Journalists and Openness
To the games journalist concerned with reviewing games and focused on providing their opinion on the quality of games, this openness provides another benefit. While a journalist can write about or speak about a game in a way that provides the public with the kind of information they want to know, they can never provide one opinion on a game which everyone will agree with. However, what they can do is make their personal taste in games open and accessible to the people consuming the content they create. This way, readers, watchers and listeners can match their own tastes against the tastes of the journalists and get a better idea of how much they personally would enjoy a game, based on what the journalist thought of it.
Duder, It's Over
For me the openness and honestly of Giant Bomb and Whiskey Media is a large part of what makes it work. Their content is informative, entertaining and well-presented, but importantly, it also feels like it was all crafted by real, interesting people who want to stay in touch with their fans. Furthermore, they’re not afraid of letting cameras into their personal space, talking directly to their audience on live shows, or any similar interaction. It’s something you rarely see in the world of mainstream games journalism and I think more games journalism outlets could benefit from it.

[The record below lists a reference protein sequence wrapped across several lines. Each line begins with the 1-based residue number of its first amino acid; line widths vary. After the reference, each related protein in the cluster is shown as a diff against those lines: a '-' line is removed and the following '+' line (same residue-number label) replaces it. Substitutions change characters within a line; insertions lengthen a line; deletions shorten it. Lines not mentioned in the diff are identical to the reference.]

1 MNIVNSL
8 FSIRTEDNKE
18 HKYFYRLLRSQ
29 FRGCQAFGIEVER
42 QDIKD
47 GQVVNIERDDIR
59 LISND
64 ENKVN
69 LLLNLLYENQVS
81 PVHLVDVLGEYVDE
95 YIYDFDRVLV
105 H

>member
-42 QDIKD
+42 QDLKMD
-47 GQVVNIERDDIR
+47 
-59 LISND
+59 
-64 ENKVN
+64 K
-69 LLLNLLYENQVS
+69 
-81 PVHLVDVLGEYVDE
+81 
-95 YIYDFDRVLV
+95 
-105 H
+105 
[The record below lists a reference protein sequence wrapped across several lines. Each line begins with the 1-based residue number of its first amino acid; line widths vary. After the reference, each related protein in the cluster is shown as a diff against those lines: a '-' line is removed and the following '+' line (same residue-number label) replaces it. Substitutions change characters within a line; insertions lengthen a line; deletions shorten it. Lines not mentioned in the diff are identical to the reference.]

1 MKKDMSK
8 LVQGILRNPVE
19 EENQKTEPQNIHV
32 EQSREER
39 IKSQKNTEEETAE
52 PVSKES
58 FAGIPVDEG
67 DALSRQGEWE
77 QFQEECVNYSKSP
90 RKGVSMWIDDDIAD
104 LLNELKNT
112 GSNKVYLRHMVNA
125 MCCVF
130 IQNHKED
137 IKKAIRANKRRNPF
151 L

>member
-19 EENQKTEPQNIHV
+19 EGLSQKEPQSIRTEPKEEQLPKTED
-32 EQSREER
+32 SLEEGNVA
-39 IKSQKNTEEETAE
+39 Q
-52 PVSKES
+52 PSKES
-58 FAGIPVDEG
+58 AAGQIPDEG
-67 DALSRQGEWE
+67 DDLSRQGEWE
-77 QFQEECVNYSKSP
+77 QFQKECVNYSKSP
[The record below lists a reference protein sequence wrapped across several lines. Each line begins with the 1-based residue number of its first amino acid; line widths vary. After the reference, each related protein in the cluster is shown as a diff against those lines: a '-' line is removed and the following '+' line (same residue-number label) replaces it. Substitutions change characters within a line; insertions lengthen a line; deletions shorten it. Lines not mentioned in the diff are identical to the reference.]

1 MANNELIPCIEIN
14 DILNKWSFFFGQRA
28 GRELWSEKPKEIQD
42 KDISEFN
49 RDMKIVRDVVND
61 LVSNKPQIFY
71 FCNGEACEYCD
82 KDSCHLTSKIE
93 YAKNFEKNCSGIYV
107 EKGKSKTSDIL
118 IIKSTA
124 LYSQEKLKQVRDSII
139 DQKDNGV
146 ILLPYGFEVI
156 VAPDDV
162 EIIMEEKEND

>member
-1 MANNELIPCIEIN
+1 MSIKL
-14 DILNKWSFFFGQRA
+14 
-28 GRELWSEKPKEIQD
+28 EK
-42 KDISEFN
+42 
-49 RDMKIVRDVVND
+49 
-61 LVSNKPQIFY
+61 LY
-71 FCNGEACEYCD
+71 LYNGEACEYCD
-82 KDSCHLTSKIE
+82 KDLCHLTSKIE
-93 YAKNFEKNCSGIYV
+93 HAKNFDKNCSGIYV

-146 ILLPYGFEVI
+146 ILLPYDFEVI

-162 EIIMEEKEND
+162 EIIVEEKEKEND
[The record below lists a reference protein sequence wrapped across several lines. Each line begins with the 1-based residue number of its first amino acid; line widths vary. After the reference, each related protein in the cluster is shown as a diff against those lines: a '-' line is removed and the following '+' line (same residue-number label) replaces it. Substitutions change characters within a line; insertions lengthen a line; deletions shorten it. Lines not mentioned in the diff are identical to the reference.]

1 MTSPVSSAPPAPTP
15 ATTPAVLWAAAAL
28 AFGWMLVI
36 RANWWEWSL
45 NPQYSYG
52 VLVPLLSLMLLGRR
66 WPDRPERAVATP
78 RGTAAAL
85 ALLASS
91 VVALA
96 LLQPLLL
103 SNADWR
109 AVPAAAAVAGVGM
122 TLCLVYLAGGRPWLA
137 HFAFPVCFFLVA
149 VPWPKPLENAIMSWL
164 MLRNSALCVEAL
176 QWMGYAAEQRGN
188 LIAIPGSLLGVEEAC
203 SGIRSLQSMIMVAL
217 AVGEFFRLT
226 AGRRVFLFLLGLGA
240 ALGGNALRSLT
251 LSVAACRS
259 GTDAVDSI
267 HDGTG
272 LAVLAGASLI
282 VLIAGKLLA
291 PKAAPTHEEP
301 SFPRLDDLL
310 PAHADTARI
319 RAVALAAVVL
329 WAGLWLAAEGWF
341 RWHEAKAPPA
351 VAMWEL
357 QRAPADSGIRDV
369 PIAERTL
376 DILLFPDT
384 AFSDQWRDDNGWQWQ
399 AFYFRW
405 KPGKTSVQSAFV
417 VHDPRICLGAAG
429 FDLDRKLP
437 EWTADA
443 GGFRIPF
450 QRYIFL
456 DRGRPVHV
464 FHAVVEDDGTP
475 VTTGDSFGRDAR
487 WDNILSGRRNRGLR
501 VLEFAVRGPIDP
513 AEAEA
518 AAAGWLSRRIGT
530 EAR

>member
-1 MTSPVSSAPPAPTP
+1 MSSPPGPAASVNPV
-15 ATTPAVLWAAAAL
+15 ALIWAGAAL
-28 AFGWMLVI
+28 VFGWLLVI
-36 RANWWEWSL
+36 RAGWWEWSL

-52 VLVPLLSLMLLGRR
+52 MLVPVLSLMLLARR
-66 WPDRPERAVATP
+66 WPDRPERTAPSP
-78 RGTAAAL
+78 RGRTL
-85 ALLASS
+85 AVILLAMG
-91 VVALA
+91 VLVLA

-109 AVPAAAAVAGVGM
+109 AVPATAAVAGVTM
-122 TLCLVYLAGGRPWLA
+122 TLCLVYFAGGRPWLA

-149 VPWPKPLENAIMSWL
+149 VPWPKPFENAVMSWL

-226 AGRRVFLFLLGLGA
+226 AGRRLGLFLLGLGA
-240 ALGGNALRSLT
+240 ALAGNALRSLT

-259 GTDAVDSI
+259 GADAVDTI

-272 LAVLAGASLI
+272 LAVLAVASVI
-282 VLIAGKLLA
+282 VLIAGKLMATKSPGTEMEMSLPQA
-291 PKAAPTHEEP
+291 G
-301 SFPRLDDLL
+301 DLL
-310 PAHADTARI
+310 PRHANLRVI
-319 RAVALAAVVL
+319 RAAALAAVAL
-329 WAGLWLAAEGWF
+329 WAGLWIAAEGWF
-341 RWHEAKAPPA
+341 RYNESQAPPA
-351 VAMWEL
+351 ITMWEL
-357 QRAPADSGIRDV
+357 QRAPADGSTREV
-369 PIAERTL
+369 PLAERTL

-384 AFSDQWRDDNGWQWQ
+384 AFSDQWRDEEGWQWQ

As for the games development studios, the business people funding them are probably less eager about the idea of the people behind the games representing them, and more eager about the idea of PR people being the link between games studios and the public, or at least keeping a very tight leash on what devs can say. This is a poor substitute for real interaction, openness and honesty between development studios and people. Wherever we can, I believe we should support games critics and games developers alike being as open, honest and inclusive with the public as possible, and I certainly hope we can see more of it in the future. Thank you for reading.